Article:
Many Baby Boomers will remember Marlin Perkins of the television program of the 1960s called Mutual of Omaha’s Wild Kingdom. He was a fixture on the show that was all about conserving and nurturing endangered species. Perkins was born here in Carthage, down the street so to speak, in 1905. He enrolled at University of Missouri, Columbia but dropped out to work with reptiles at the St. Louis zoo.
Perkins was always interested in animals of all kinds. One of the members of the Friends of the Library and her husband traveled with the Perkins and his wife in their retirement years. Dorothy couldn’t say enough about what nice people they were and how pleasurable the safaris in Africa were in Marlin’s company.
Later I was to meet Mr. Ralph Hunter when he returned home to the family home in his late years. Hunter had stories about Marlin Perkins too. They were childhood friends despite one being Black and the other White. Hunter recalled hiking out to Spring River with Perkins and catching toads, frogs, snakes, fish and anything that moved to be hauled back to town for study. Hot and exhausted, creatures hanging out their pockets, the boys wanted a cool drink at the drug store. It was a different time and Hunter was not allowed inside. He recalled that Perkins refused to stay inside if Ralph couldn’t, so he would buy them both bottles of pop and return to drink it on the street curb with his friend.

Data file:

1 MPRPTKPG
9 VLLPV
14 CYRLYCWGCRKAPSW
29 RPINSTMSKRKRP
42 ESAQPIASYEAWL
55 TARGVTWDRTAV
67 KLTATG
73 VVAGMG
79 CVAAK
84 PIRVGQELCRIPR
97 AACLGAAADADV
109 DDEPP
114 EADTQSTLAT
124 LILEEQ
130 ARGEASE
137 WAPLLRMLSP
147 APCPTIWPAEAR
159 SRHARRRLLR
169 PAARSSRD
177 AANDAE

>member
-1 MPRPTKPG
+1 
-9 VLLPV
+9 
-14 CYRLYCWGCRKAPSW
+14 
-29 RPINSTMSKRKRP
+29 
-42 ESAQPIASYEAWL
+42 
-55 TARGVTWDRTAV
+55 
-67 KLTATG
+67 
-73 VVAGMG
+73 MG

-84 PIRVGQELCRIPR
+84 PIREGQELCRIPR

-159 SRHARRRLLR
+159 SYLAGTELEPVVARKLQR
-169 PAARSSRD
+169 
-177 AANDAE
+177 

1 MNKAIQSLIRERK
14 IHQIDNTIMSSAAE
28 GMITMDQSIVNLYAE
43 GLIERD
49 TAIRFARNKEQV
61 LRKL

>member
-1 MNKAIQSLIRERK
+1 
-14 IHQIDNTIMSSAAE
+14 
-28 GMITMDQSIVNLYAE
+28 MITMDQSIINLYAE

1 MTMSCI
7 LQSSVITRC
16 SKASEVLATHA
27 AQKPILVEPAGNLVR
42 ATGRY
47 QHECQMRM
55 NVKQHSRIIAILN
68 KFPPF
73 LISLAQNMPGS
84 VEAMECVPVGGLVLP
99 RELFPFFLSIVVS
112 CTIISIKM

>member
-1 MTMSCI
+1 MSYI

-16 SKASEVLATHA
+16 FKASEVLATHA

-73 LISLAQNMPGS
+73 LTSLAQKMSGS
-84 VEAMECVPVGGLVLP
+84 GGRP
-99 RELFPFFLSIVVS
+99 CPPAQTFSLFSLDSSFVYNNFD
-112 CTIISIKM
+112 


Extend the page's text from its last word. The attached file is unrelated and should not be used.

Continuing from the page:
Perkins won four Emmys for his participation in the television program that was an early promoter of ecology. He retired from a second stint at the St. Louis Zoo in 1970, and he died in 1986.